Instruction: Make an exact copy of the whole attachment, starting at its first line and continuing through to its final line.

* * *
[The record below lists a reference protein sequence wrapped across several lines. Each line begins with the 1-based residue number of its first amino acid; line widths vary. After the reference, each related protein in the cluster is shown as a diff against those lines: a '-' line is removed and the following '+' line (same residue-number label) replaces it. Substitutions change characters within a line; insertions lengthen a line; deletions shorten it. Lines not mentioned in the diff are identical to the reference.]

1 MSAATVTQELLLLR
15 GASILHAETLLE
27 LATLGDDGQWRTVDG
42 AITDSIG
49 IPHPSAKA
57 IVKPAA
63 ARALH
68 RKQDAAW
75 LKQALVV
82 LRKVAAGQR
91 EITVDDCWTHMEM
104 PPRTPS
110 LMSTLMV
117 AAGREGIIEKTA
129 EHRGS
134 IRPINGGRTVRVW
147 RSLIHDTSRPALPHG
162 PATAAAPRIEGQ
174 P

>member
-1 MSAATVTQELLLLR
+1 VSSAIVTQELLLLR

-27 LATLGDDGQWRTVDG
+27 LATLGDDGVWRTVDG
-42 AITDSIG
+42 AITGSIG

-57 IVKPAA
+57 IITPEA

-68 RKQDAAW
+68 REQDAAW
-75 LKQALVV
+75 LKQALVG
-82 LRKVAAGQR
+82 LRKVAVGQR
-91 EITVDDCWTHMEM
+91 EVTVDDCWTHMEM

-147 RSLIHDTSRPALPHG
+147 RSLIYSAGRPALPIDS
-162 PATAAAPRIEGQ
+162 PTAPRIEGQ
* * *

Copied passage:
[The record below lists a reference protein sequence wrapped across several lines. Each line begins with the 1-based residue number of its first amino acid; line widths vary. After the reference, each related protein in the cluster is shown as a diff against those lines: a '-' line is removed and the following '+' line (same residue-number label) replaces it. Substitutions change characters within a line; insertions lengthen a line; deletions shorten it. Lines not mentioned in the diff are identical to the reference.]

1 MSAATVTQELLLLR
15 GASILHAETLLE
27 LATLGDDGQWRTVDG
42 AITDSIG
49 IPHPSAKA
57 IVKPAA
63 ARALH
68 RKQDAAW
75 LKQALVV
82 LRKVAAGQR
91 EITVDDCWTHMEM
104 PPRTPS
110 LMSTLMV
117 AAGREGIIEKTA
129 EHRGS
134 IRPINGGRTVRVW
147 RSLIHDTSRPALPHG
162 PATAAAPRIEGQ
174 P

>member
-1 MSAATVTQELLLLR
+1 VSSAIVTQELLLLR

-27 LATLGDDGQWRTVDG
+27 LATLGDDGVWRTVDG
-42 AITDSIG
+42 AITGSIG

-57 IVKPAA
+57 IITPEA

-68 RKQDAAW
+68 REQDAAW
-75 LKQALVV
+75 LKQALVG
-82 LRKVAAGQR
+82 LRKVAVGQR
-91 EITVDDCWTHMEM
+91 EVTVDDCWTHMEM

-147 RSLIHDTSRPALPHG
+147 RSLIYSAGRPALPIDS
-162 PATAAAPRIEGQ
+162 PTAPRIEGQ